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The latest news and event releases from the Office of Media Relations.

  • Marking the Women’s Centennial, Washington College has invited Sylvia Acevedo, chief executive officer of the Girl Scouts, to deliver the 2020 Commencement address on October 17. 

  • Washington College keeps students off campus and implements remote teaching for the remainder of the semester.
  • Marking Arbor Day this April 17, Washington College will add a new specimen to its Virginia Gent Decker Arboretum—a tulip poplar descended from the lineage of a tree still standing at George Washington’s Mount Vernon.
  • Nicole Porter of The Sentencing Project offers a public talk, “Expanding the Franchise: Challenging Mass Incarceration through Enfranchisement.”
  • Guardian Reporter Nina Lakhani to speak on “Dangerous Business: Violence Against Environmental and Land Rights Activists in Latin America”
  • Winner of the 2018 Akron Poetry Prize, the first poetry collection by Kimberly Quiogue Andrews, assistant professor of English and creative writing, is published by University of Akron Press.
  • Henry Red Cloud, Tina Bjarekull, and the Kent County League of Women Voters will be among those honored at WC’s Convocation on Feb. 21.

  • A professor of clinical psychology who taught at Washington College has passed away.
  • Matched by a $1 million grant from landowner Harry Sears, the Maryland Department of Commerce grants $1 million to endow a director for the College’s River and Field Campus.
  • Washington College’s $150 million Forge a Legacy campaign meets a record goal ahead of schedule.

  • A local youth swim team’s volunteer coaches, who work with WC students and staff, earn statewide honors for their efforts to help Special Olympics athletes hone their swimming skills.
  • With wildlife conservation and the great outdoors her lifelong passions, Alexis Johnston ’20 is working to become a Maryland Natural Resources police officer.
  • A “mocktail” reception with young alumni in the environmental field provides graduating seniors in environmental science and studies a chance to hone their networking chops.

  • Samina Soin-Voshell ’21 loves being involved in a variety of activities and classes, and she’s left few stones unturned while at WC.
  • A busy summer in Bermuda and Wisconsin gave Jake Vassalotti ’20 a chance to combine his diverse interests in environmental policy and transportation.
  • Decades in the envisioning, Semans-Griswold Environmental Hall is dedicated on the Chester River.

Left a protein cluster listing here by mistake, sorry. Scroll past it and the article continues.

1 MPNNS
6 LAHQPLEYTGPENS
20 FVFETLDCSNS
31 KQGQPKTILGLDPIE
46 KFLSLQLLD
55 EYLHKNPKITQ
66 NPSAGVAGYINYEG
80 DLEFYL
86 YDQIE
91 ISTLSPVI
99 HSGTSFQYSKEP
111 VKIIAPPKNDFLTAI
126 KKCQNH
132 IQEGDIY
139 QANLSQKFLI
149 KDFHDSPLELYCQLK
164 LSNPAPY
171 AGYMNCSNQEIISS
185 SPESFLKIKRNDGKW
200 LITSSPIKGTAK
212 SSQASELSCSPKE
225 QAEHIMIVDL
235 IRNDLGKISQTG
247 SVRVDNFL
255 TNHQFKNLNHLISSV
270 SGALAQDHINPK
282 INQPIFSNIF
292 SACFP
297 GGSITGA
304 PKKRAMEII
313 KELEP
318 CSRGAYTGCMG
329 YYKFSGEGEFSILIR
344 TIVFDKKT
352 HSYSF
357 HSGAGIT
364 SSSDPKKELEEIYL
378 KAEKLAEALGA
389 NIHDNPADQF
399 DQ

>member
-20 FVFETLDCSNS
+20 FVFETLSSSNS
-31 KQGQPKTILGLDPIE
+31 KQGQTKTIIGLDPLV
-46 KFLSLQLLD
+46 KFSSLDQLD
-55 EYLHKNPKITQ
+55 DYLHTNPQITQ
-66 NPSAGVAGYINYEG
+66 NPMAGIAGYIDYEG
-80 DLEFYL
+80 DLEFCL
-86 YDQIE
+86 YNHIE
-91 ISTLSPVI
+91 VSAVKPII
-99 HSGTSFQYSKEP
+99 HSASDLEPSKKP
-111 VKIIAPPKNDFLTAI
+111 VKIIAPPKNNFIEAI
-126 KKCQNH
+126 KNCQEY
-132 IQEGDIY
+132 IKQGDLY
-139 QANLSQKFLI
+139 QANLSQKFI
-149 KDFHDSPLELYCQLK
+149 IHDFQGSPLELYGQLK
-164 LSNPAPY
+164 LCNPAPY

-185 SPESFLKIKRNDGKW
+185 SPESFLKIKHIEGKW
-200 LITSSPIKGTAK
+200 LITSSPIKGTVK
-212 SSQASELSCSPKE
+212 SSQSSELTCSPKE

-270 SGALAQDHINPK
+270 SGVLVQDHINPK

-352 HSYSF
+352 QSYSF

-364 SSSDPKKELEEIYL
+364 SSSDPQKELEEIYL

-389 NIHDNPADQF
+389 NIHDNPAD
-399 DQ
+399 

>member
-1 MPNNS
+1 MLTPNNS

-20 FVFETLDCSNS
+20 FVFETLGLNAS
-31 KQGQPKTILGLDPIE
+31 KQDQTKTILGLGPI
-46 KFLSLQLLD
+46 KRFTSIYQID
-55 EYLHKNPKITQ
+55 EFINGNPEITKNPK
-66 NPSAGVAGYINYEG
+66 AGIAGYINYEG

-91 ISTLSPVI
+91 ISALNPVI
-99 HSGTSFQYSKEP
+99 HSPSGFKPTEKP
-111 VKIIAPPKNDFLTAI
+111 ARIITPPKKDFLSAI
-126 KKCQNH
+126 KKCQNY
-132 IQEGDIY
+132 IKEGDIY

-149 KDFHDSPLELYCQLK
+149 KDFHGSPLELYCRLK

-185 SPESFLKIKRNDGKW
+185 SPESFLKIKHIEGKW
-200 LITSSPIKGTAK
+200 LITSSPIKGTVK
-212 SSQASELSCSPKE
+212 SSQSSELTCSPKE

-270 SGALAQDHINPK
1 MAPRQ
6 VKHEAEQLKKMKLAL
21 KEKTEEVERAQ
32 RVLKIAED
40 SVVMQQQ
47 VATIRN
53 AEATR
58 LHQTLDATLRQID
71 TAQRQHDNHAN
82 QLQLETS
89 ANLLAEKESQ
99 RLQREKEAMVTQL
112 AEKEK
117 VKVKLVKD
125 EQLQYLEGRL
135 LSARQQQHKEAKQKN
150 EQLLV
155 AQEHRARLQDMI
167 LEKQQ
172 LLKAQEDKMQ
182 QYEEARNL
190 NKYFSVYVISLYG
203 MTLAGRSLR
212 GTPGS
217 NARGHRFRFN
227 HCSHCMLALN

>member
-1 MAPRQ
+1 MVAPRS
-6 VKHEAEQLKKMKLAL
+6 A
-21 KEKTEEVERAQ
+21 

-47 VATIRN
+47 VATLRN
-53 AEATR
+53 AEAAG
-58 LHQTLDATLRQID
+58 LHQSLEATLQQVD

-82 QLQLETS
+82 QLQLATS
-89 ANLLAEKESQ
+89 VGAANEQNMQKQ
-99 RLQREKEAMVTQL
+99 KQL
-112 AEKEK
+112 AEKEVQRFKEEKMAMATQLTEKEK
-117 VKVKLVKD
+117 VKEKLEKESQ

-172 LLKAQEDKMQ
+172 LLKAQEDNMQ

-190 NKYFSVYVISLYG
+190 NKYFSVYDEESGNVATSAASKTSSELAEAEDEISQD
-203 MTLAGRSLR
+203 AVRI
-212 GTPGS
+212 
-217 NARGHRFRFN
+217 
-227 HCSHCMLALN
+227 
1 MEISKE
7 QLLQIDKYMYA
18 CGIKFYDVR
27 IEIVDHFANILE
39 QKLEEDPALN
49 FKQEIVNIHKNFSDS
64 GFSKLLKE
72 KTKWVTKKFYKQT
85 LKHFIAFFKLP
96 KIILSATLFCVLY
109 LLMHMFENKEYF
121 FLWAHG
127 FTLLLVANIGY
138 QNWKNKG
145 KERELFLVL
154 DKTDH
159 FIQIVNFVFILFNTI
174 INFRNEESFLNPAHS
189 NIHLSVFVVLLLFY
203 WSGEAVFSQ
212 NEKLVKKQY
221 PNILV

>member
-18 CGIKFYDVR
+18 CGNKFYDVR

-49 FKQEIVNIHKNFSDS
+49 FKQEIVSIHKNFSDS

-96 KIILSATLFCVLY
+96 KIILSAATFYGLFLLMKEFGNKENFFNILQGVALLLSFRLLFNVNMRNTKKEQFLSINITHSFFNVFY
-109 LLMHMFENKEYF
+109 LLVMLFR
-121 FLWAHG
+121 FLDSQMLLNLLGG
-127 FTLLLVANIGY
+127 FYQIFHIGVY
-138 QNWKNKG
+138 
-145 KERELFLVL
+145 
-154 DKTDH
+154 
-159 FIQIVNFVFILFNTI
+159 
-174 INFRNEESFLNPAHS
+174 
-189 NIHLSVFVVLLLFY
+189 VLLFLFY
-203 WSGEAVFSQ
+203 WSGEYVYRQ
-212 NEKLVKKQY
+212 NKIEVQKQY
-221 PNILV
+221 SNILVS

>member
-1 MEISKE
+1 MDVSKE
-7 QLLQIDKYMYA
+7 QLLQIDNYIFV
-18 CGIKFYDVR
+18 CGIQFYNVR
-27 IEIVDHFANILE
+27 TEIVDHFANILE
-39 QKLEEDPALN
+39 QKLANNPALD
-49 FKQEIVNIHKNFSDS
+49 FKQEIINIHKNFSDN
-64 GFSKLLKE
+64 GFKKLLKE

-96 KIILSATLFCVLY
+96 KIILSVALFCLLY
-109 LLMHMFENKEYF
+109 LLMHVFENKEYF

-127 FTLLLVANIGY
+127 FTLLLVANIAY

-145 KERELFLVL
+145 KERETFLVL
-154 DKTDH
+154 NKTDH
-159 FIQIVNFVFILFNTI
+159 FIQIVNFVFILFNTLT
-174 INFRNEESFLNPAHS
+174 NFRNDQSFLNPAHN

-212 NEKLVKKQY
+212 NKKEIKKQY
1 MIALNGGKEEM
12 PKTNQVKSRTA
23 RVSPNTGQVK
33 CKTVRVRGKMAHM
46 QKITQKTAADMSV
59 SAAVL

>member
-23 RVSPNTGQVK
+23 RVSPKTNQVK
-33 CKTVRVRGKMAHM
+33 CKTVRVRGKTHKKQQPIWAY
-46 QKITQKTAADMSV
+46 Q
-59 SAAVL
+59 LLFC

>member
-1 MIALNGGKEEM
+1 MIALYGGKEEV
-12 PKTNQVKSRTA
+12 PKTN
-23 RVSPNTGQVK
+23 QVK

• The dedication of Semans-Griswold Environmental Hall, WC’s most innovative academic building to date, is set for Oct. 18 at the College’s waterfront campus on the Chester River.
  • For a brief time, Washington College was the center of American pryotechnics. A new art installation in the Toll Science Center, Radiant Echo, honors the two WC professors and alumni who made it so.
  • A new minor in Arts Management and Entrepreneurship supports students in the creative arts disciplines.

  • Thanks to a $1 million grant, WC’s Department of Business Management will create the Warehime Fund for Student Excellence in Business, allowing new opportunities for student research, entrepreneurship, professional networking, and other initiatives.
  • “The Indian World of George Washington: The First President, the First Americans, and the Birth of the Nation” examines Washington’s lifelong engagement with Native Americans.
  • As part of the College’s Explore! program for incoming students, a collaboration with local artist Fredy Granillo brings a boring campus wall into bloom as a beautiful public mural.

  • As a PhD student in entomology, Ellie Field ’14 is focusing on mosquitos that are responsible for vector-borne illnesses like dengue fever, chikungunya, and the Zika and West Nile viruses.

  • Washington College remembers Toni Morrison, who visited campus in 1987 to receive the first Washington College Literary Award and to read from the galleys of her newest work, “Beloved,” which would win the Pulitzer Prize.

  • From Antarctica to Belize to Bermuda, three recent alumnae are finding careers in the cutting-edge science of using drones and remote sensing to study coastal and marine environments.

  • During her 10-week REU—Research Experiences for Undergraduates, funded by the National Science Foundation—Olivia Butler ’21 studied how climate change is affecting a delicate balance in the northern Florida salt marsh ecosystem.

  • After an $8.2 million systems renovation, Cullen Hall will be ready for students this fall.

  • Former President Sheila Bair donates $20,000 more to the Washington Scholars program, bringing to $1 million her personal donations for the program.
  • With an $800,000 grant from The Andrew W. Mellon Foundation, an $89,000 grant from Maryland, and a $100,000 private donation, Chesapeake Heartland, an innovative public history project led by the Starr Center in collaboration with community partners and the National Museum of African American History and Culture, is gaining rapid momentum.
  • Marketing and branding executive Thad Bench is joining Washington College’s Board of Visitors and Governors

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To search for news stories archived on the old news blog, visit Washington College News.